Naming a Comparator in Equality Cases*
This issue arose in ADJ-00019998 where the Adjudication Officer addressed this issue. The Adjudication Officer referred to the case of Darguiz -v- Lough Corrib Engineering limited DEC-E2009-038 where the Equality Tribunal stated;
“I have no hesitation in using a hypothetical comparator in appropriate situations such as where it is shown that the existing potential comparators are unsuitable for one reason or another. However, in the instant case there were four non-Lithuanian employees working for the respondent on the same site at any one time and no reason has been adduced by the complainant as to why they were not suitable as comparators”.
The Adjudication Officer pointed out that the Complaint must establish a difference in treatment relative to a named comparator in relation to the adverse consequences of availing of medical treatment or using the mobile phone while driving a vehicle with loaded goods or loaded cargo in an incorrect manor or been prohibited from using a particular machine or vehicle to move goods. The Complaint confirmed that there were usually two non-Irish workers on the daily team of twenty cargo agents. The argument that he was afraid to name them for fear they would suffer retaliation in circumstances where they would not have to appear at the hearing is questionable. The Adjudication Officer pointed out that while the Complainant did assert that two named individuals exited unscathed from lapses in standards operating procedures he could not confirm in cross examination that the lapses were actually observed or that the cargo agents were not taken to task subsequently.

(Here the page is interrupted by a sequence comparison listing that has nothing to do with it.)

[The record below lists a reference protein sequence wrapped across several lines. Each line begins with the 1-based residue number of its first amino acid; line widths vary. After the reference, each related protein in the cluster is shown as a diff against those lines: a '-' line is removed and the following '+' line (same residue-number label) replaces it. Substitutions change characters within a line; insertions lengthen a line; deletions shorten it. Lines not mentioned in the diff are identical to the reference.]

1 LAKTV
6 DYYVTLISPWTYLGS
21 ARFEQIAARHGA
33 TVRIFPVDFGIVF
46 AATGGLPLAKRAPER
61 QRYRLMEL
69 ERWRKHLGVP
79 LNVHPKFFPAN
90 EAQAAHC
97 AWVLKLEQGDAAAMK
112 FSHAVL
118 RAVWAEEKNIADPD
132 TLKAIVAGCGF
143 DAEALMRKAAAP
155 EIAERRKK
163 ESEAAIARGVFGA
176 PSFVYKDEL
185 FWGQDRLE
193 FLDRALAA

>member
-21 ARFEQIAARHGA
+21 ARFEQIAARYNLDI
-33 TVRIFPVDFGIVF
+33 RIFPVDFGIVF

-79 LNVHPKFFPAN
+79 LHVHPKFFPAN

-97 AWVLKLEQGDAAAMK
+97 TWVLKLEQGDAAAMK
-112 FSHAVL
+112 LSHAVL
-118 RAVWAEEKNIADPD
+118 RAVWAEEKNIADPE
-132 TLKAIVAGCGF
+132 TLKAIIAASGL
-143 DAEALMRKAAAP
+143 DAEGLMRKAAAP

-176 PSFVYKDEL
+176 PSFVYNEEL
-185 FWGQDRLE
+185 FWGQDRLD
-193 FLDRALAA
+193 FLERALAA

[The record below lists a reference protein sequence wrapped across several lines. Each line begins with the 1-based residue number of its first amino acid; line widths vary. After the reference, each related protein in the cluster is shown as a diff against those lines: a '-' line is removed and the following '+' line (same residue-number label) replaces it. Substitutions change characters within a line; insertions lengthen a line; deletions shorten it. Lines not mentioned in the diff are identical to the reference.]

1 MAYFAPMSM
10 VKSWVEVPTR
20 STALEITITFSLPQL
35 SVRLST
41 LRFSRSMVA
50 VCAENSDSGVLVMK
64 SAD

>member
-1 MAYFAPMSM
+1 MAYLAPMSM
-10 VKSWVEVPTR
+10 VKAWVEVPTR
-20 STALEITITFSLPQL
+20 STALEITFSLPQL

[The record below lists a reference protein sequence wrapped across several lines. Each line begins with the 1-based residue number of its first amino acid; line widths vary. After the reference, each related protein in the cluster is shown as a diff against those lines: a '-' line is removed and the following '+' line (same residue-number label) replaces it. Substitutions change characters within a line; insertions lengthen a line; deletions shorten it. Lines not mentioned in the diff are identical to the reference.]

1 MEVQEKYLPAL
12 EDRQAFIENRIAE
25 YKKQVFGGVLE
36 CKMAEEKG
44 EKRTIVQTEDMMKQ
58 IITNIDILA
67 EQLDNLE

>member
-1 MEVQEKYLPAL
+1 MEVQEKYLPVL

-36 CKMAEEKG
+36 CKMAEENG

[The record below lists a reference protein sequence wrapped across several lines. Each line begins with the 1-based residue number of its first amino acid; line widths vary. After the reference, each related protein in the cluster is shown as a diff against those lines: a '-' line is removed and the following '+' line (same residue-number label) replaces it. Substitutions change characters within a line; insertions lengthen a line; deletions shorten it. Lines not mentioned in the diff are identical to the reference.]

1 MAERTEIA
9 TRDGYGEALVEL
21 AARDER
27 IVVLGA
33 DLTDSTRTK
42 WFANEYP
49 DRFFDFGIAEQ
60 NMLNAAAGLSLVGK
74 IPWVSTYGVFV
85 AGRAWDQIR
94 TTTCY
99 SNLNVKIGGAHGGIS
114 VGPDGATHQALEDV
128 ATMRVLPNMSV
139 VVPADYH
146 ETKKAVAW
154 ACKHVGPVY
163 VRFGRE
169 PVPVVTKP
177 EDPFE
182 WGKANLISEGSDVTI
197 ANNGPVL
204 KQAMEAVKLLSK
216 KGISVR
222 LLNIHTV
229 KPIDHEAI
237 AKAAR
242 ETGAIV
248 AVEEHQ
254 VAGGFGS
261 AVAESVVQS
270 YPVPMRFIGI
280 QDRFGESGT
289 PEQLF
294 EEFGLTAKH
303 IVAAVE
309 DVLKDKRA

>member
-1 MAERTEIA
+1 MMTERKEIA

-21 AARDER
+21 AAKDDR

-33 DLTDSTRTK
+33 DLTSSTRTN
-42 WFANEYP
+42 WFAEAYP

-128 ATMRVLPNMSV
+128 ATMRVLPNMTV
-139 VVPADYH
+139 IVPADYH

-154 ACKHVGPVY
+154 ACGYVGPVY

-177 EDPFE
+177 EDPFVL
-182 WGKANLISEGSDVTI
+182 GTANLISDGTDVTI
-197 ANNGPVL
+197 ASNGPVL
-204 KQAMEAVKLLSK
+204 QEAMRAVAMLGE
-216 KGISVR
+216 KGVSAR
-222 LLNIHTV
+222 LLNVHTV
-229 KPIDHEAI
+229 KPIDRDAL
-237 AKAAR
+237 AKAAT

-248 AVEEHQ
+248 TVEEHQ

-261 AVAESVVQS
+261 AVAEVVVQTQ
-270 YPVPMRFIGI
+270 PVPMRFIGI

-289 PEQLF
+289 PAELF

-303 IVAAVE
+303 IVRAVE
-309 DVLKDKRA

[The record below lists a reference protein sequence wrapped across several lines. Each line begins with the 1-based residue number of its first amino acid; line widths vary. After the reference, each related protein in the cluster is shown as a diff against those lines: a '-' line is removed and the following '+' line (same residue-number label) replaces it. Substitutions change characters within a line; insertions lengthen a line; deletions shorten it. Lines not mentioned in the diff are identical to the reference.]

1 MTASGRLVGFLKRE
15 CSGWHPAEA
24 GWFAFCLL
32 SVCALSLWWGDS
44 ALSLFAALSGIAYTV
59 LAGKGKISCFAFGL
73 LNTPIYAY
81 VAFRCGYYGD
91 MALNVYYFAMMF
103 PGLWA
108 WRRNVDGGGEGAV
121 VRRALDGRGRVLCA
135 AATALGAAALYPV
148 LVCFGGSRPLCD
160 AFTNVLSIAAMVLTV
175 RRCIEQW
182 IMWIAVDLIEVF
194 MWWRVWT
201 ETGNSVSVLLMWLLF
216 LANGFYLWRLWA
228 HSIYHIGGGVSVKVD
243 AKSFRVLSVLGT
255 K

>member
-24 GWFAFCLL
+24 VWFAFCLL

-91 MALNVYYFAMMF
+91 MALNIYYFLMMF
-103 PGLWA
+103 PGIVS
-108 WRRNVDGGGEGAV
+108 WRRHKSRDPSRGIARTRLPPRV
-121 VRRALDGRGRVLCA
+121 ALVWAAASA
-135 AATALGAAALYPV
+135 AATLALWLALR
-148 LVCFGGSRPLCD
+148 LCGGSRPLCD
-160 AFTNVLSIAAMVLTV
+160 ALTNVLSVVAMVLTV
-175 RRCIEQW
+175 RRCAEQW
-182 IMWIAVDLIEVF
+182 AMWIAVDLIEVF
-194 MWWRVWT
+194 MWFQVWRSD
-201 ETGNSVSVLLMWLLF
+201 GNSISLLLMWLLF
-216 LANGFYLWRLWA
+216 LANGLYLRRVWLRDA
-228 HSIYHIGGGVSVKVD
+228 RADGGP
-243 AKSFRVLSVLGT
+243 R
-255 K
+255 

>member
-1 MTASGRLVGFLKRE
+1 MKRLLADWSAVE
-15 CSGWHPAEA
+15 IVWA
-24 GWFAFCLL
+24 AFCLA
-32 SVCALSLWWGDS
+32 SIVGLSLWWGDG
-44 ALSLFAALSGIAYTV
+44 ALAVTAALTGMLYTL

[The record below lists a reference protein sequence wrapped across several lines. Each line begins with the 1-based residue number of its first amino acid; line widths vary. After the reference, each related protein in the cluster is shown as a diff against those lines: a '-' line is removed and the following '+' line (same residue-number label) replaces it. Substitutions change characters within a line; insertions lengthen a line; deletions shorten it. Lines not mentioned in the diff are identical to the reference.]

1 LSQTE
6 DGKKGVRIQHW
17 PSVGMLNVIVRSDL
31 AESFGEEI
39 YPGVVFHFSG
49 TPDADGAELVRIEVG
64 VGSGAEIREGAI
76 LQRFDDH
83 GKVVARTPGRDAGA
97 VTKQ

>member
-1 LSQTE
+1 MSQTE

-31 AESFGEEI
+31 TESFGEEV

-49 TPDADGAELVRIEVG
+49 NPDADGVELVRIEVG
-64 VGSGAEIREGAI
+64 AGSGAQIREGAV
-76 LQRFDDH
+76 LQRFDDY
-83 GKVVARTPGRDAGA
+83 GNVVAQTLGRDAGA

The Adjudication Officer held that the Adjudication Officer could not find that the incidents complained of within the statutory limit constituted a prima facie case of discrimination.
The issue of having comparators is extremely important. While hypothetical comparators can be used it is always the situation that if there are comparators that can be named then in those circumstances they must be.
*Before acting or refraining from acting on anything in this guide, legal advice should be sought from a solicitor.
*In contentious cases a solicitor may not charge fees or expenses as a proportion or percentage of any award or settlement.